The feeling that comes from these land and seascapes, his internal reaction to them, are what Ben seeks to capture in his work. As a teenager, he’d been ‘filled with awe and wonder’ seeing and absorbing the rectangular ‘fields’ of colour in the work of American abstract painter Mark Rothko at the Tate in London.

‘The Rothko room had such an amazing impact on me. It was like a spiritual experience, they were luminous; they had a resonance about them that seemed to hum,’ he says.

A random urge to paint on a piece of hardboard he’d found propped up against a wall, sparked Ben’s change from watercolour to acrylics and when he and Elke moved to Australia to set up Elke’s pottery, he made the transition into oils.

Great British Life: Magellan's Dream (c) Ben LucasMagellan's Dream (c) Ben Lucas

The couple returned to Devon in 2022, ‘to another kind of beauty, one which is more gentle and soft.’

‘In Australia the light was harsh and bright, but here it is diffused, like looking through a lens, it’s very peaceful,’ he says.

The sea is just a short step away from their home which lies in one of the narrow streets that cluster around the old fishing village of Appledore. Ben will go into the sea, or he may take a walk along the coastline to a place that allows him to observe the ocean. He lets himself feel the seascape. He doesn’t set out to make a painting, but he ‘allows it to happen’.

‘Soaking it up and observing it,’ he will take that feeling back to the studio where he will paint from memory, never using photographs which he says, ‘are like having someone else in the room’.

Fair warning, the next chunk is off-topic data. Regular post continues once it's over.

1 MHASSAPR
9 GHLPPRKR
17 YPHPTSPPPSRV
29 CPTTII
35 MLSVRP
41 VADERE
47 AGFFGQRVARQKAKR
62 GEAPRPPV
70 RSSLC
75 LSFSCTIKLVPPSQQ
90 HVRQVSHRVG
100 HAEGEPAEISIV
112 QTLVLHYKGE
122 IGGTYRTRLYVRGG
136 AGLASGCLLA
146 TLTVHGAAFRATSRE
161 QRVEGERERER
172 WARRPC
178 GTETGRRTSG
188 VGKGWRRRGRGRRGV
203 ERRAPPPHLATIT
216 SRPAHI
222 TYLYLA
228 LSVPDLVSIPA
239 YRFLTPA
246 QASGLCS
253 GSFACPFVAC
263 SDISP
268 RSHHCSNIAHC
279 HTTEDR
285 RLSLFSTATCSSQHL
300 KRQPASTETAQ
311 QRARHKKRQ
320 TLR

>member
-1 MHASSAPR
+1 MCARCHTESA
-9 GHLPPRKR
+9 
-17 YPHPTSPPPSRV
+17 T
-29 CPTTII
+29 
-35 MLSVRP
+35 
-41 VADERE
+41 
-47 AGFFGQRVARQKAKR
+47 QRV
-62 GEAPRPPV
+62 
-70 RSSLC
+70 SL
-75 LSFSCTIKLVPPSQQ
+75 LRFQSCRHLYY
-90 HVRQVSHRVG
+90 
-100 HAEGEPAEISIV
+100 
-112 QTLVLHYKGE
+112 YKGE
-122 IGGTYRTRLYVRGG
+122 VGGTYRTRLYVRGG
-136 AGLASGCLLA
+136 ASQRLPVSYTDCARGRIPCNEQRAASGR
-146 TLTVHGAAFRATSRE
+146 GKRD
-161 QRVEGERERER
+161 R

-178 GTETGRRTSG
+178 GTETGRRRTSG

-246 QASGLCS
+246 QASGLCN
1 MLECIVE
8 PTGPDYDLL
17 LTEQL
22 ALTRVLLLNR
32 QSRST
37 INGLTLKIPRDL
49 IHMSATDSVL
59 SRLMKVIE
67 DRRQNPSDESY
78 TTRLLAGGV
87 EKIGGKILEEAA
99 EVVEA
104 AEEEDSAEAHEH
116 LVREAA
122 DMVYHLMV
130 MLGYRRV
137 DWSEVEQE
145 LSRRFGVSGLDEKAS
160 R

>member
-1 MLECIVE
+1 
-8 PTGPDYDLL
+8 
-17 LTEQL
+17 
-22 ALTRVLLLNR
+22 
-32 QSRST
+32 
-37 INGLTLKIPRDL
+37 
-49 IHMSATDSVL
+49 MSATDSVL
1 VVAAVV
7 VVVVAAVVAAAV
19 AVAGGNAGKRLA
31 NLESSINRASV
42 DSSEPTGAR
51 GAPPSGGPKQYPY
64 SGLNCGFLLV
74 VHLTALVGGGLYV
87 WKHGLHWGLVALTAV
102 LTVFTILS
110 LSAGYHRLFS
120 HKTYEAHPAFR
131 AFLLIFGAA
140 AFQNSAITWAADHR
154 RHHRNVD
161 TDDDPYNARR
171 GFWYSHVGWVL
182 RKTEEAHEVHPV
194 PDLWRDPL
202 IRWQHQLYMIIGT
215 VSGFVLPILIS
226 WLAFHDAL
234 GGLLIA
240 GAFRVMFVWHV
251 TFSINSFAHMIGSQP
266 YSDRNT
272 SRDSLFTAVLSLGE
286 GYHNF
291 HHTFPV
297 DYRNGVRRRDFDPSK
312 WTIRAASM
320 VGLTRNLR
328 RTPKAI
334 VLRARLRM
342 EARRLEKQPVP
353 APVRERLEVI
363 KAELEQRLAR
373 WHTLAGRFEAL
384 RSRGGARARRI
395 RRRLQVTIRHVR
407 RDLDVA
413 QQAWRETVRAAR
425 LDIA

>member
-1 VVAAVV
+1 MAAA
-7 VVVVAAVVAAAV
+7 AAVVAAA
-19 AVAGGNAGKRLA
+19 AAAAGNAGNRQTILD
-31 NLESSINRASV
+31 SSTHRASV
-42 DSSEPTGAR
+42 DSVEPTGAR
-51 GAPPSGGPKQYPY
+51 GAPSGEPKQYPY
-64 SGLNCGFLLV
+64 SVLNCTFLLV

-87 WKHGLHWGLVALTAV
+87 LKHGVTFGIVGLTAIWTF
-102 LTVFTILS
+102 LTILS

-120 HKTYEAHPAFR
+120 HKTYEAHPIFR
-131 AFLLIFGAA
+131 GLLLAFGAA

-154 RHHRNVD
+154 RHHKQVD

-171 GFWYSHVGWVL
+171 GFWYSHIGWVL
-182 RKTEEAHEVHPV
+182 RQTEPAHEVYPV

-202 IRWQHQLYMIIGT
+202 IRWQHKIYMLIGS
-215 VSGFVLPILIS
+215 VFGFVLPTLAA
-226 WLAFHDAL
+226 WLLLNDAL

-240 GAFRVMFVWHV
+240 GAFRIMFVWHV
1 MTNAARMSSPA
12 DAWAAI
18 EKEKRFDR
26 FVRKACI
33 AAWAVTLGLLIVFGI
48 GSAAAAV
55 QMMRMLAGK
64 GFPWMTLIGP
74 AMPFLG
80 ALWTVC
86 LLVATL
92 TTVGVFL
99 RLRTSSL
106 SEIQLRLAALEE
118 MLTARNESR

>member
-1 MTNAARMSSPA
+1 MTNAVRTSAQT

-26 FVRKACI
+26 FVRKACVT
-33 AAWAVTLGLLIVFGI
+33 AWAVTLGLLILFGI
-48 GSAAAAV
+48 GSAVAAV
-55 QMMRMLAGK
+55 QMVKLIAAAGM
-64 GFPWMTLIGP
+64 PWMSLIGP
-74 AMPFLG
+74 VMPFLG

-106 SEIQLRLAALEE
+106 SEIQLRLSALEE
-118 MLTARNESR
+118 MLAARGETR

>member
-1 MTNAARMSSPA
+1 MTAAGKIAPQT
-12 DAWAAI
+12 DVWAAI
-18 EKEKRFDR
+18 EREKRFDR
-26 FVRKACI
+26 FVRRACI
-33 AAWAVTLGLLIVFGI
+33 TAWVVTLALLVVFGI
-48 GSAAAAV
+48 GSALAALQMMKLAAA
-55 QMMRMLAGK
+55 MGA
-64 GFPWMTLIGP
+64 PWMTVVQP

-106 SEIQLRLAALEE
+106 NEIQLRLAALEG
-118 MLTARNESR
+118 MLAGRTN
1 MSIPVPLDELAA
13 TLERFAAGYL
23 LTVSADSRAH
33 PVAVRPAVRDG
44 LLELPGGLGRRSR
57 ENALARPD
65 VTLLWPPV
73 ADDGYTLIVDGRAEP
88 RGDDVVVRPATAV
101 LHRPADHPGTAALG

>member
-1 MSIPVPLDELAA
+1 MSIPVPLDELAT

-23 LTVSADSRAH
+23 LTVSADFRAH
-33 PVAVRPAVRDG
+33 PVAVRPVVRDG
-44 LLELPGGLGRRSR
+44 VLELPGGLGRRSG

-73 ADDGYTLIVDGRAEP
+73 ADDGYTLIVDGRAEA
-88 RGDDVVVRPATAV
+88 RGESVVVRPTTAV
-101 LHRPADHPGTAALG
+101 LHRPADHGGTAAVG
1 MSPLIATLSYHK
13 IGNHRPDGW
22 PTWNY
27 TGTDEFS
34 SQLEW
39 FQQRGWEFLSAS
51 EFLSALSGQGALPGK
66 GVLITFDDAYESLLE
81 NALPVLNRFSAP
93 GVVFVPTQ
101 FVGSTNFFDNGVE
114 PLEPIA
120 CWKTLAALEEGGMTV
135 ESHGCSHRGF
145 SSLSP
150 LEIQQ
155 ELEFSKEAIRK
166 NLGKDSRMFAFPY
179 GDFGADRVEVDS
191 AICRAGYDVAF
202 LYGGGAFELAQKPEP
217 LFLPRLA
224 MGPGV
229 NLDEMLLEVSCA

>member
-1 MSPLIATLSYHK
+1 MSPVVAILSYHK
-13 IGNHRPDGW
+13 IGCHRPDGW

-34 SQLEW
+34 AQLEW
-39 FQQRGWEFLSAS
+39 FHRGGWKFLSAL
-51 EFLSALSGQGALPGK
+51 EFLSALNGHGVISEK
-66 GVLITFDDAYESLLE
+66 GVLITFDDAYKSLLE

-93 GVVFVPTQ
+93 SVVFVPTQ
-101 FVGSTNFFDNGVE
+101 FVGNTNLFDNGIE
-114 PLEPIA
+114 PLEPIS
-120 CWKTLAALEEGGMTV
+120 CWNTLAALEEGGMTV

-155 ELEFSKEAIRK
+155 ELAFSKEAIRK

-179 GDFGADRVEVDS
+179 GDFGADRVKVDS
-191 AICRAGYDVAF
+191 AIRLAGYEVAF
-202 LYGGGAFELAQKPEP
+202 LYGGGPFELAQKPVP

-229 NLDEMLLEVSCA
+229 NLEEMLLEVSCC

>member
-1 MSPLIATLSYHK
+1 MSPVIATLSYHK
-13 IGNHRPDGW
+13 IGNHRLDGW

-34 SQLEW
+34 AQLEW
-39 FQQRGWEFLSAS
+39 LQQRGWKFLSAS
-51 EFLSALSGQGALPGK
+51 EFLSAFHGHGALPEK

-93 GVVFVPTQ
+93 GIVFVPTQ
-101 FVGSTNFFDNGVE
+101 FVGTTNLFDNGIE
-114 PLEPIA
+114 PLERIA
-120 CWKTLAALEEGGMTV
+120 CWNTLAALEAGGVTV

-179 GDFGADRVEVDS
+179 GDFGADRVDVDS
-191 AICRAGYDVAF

Ben paints instinctively, but his mission is to keep the life within the work - too much interference, going too far, and that lifeforce will become dull and fade. Some of his paintings may be looser, others more controlled, but he says, ‘Sometimes I get a feeling in my chest, an emotional feeling, that’s when I know I need to stop the painting.’

Great British Life: Coastal Paths (c) Ben LucasCoastal Paths (c) Ben Lucas

Ben’s studio is at the top of their sloping garden. He works on a flat surface, sweeping and moving the paint across the canvas.

The oils give him so much freedom, he says, helping to portray the ocean’s luminosity and translucence, its sunlit turquoise waters or underwater depths of inky intensity.

He goes through bursts of activity, keeping those all important feelings fresh and alive. Sometimes they fade, and paintings don’t always work, ‘but I’m open to making mistakes,’ he says.

Coming home is opening a new chapter in the life of this artist whose sensitivity to the natural world is reigniting his love of the area - the sound of birdsong, or a winter’s evening walk ‘like a nocturne’, inspiring him to paint.

‘We spent 20 years in Australia and had an amazing time, but I have such a love of the coastline here,’ he says. ‘I always had a longing for this landscape.’

An exhibition of work by Ben Lucas will be at The Brownston Gallery in Modbury from February 16 to March 14.

brownstonart.com

Great British Life: A Glow in the West (c) Ben LucasA Glow in the West (c) Ben Lucas